The $21 billion Adani coal project has been the focus of state politics, with concerns it may now collapse.
If so, that would be a vital blow to Premier Annastacia Palaszczuk.
Joseph Ogilvie reports.
This week marks the 157th birthday of the Queensland Parliament.
But today was far from a celebration for the government.
Tim Nicholls, Qld Opposition Leader: “The fact that thousands of jobs for Queenslanders hang in the balance, a complete failure of the premier’s leadership?”
The giant Carmichael coal mining project has been put on indefinite hold by its Indian owners Adani, who’ve cited a disagreement over royalties.
Annastacia Palaszczuk, Qld Premier: “I was just asked a question by the treasurer who axed 14,000 jobs in this state.”
The opposition was relentless, blaming Labor’s factions for the failure.
Scott Emerson, Shadow Treasurer: “The left, worried about how this deal would play out in seats like South Brisbane, decided to start a public brawl over the Adani project.”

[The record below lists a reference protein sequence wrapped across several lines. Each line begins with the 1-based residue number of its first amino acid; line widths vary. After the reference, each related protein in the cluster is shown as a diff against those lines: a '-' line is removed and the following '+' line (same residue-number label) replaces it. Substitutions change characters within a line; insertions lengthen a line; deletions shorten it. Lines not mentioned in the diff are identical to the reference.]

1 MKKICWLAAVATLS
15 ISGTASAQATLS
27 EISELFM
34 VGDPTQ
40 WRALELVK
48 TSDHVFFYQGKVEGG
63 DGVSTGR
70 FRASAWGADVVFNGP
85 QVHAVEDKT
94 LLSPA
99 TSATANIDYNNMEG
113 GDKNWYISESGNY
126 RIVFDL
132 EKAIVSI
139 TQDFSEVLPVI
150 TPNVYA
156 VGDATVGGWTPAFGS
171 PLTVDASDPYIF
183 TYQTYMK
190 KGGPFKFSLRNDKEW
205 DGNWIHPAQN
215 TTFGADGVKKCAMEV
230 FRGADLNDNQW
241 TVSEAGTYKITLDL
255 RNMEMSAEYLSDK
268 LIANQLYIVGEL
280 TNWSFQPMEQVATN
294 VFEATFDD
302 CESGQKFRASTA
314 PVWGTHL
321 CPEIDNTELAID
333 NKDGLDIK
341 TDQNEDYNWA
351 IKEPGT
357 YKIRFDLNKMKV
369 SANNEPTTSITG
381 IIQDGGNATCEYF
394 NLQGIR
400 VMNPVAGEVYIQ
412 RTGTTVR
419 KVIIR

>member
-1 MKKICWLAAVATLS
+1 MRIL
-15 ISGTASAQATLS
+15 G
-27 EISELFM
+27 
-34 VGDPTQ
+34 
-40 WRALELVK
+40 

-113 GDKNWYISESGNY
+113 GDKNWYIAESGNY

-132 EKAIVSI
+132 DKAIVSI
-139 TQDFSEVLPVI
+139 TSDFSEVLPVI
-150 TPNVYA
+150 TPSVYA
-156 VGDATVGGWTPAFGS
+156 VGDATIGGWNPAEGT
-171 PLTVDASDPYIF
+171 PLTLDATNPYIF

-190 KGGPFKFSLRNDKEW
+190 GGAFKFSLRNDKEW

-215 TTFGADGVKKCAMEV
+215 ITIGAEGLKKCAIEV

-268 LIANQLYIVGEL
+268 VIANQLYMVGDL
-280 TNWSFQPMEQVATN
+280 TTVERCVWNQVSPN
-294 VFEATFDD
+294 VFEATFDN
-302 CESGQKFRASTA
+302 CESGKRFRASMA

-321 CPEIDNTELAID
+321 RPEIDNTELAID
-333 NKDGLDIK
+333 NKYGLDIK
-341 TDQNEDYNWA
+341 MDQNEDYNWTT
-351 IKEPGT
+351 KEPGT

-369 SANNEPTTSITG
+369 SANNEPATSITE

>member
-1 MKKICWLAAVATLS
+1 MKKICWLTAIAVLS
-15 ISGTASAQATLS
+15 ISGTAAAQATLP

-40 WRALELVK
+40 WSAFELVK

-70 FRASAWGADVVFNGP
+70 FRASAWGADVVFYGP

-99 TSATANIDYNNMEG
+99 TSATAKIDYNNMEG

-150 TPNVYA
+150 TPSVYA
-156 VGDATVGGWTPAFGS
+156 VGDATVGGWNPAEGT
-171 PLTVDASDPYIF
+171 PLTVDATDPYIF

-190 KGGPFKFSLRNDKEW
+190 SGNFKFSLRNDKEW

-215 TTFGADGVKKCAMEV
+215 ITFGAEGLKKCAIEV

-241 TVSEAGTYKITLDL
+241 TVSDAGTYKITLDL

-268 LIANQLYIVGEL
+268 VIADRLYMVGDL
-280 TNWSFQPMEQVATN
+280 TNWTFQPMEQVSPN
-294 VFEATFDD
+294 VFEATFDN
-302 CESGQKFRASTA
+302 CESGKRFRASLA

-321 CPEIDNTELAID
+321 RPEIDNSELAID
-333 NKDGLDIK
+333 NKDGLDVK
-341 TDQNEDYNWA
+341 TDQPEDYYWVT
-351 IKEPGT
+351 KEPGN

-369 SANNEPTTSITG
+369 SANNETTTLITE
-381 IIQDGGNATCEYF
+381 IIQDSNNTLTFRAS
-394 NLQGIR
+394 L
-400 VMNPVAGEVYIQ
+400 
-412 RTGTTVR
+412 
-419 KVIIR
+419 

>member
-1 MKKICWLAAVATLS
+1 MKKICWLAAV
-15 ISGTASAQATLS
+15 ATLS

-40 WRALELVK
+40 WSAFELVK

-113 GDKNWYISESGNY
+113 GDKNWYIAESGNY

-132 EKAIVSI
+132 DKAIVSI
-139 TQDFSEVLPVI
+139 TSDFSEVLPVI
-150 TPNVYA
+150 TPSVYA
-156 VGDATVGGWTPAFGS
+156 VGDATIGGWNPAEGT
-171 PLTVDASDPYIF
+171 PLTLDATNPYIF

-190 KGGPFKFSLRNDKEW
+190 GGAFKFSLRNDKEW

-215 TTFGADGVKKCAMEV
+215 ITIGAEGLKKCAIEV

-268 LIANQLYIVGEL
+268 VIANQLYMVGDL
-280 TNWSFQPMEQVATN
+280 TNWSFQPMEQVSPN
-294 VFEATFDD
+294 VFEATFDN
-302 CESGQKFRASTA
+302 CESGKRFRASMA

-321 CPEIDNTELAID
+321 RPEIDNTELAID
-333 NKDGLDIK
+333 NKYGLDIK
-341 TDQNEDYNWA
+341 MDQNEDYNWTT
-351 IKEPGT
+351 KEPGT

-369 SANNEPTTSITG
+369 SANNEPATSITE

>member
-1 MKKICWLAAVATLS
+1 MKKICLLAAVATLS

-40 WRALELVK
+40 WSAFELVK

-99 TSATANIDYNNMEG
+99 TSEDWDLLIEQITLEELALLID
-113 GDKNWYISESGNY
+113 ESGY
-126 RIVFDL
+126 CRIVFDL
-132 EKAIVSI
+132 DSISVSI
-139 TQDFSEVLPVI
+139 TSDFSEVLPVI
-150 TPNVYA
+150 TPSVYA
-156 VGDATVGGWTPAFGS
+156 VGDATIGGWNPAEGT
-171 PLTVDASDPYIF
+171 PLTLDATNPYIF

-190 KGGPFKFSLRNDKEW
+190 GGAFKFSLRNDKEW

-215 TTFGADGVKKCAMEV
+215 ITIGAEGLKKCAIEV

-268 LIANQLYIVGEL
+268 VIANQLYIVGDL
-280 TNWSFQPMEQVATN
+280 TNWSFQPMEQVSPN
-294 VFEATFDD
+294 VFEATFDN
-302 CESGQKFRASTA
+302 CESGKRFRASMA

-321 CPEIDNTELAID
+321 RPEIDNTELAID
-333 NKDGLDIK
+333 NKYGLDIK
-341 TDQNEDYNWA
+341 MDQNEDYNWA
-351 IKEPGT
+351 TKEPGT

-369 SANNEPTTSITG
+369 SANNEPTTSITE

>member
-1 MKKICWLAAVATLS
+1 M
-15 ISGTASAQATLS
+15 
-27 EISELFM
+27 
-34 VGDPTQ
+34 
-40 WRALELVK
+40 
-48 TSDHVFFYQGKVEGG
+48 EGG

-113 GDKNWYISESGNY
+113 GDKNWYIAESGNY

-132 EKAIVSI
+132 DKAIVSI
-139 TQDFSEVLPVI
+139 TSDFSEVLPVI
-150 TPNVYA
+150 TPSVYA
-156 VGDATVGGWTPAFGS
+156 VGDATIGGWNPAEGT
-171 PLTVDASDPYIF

The government’s only rebuttal was that they weren’t willing to cut a royalties deal.
Deb Frecklington, Deputy Opposition Leader: “Does the deputy premier support Adani’s Carmichael mine?”
Jackie Trad, Deputy Premier: “I am part of a government that supports this project and wants to see the jobs for Queensland. But we made commitments we will not make secret deals.”
It continues to be a divisive project in Queensland, with three people arrested at the Yeerongpilly train station for standing on the tracks and stopping trains to protest the mine.
The opposition’s relentless grilling of the government over this issue, failed to breach their walls, as Premier Annastacia Palaszczuk and her team deflected away from the questions of what may have cost Queensland 10,000 jobs.
No doubt they’ll be coming under fire again here tomorrow when parliament reconvenes.
Joseph Ogilvie, QUT News.